What a coincidence! On Monday I discovered Dysport, the brand name of a new injectable botulism-toxin product similar to Botox. And on Tuesday the e-mailed word of the day from Wordsmith was disport. Clearly, the universe was sending me blogging instructions.
Disport is a verb (to divert or amuse oneself) and a noun (diversion, amusement). It came into English around 1300 from Old French desporter (literally: to carry away). Interestingly, sport took at least a hundred years longer to settle into the vocabulary; it was first a verb (around 1400) and later a noun (around 1440).
And Dysport? It was developed and named by the French pharmaceutical company Ipsen and approved by the U.S. Food and Drug Administration in April 2009 for the treatment of cervical dystonia (severe contraction of the neck muscles). But, like its cousin Botox, it's being widely used for off-label cosmetic purposes. (The toxin temporarily paralyzes facial muscles and reduces the appearance of wrinkles.) It's marketed in the United States by Arizona-based Medicis.
In English, Dysport is pronounced DISS-port, although the spelling could lead to some ambiguity: Surely I'm not the only one tempted to say "Die, sport!" (I haven't heard the name pronounced in French, where it may be closer to dees-PORE.) The Dys- apparently comes from dystonia, the condition the drug treats; the -port may mean "carry away."
Logical, yes? And yet so very bad. Indeed, Ipsen wanted to introduce Dysport to the United States under a different name: Reloxin. For reasons I haven't been able to determine, the FDA disallowed Reloxin.
I've written previously about the unwritten taboo against incorporating the disease or condition into the name of the drug that treats it (e.g., "Clamelle" for chlamydia). Patients don't want a drug that reminds them of their malady; they want a name that promises relief. With Dysport we have an added problem, because dys- is a negative prefix that means abnormal, impaired, or difficult. Dysentery: inflammation of the intestinal tract. Dysplasia: abornomal cell or tissue growth. Dystopia: an anti-utopia. Dyspeptic: suffering from indigestion. The homophone dis-, which has a distinct etymology (Latin for "apart"), has equally negative associations: disagree, dismember, disable, dishonest, dispirited. In fact, disport is the rare exception to the gloomy litany.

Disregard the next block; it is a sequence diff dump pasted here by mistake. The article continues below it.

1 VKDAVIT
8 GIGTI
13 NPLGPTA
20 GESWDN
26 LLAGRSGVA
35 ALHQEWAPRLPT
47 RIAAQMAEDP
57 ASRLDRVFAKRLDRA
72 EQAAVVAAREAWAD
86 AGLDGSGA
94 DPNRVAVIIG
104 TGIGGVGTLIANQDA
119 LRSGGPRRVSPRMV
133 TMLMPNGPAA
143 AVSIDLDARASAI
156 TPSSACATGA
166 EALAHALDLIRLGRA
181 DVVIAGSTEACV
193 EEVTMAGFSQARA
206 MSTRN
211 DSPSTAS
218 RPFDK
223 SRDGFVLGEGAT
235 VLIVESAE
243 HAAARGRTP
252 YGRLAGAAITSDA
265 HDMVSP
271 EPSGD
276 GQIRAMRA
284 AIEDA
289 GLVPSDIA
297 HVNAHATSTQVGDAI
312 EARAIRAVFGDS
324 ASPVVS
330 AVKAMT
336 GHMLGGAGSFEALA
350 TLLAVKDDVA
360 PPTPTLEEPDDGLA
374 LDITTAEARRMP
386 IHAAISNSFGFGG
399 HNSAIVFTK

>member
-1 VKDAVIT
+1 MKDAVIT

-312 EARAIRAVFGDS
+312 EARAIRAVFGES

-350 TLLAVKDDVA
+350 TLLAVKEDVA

It's possible that Dysport is meant to evoke the frolicky associations of disport, but that may be wishful thinking. Respondents in an unscientific Facebook poll conducted by RealSelf.com, a cosmetic-procedures site, said the Dysport name suggested "a sporty vacuum," "a disease," and "a dysfunctional dock."
Of course, "Botox" itself didn't sound particularly appealing when it was approved for cosmetic use in 2002. Not only was the drug made from one of the deadliest poisons known, it put the "bo" of "botulism" and the "tox" of "toxin" right into the name. If Dysport proves to be more effective than Botox—doctors' comments on that RealSelf.com post indicate that it's faster acting—then that name, too, may be less of a liability than it appears.
Meanwhile, it's a pretty big liability.
Dysport box photo from here.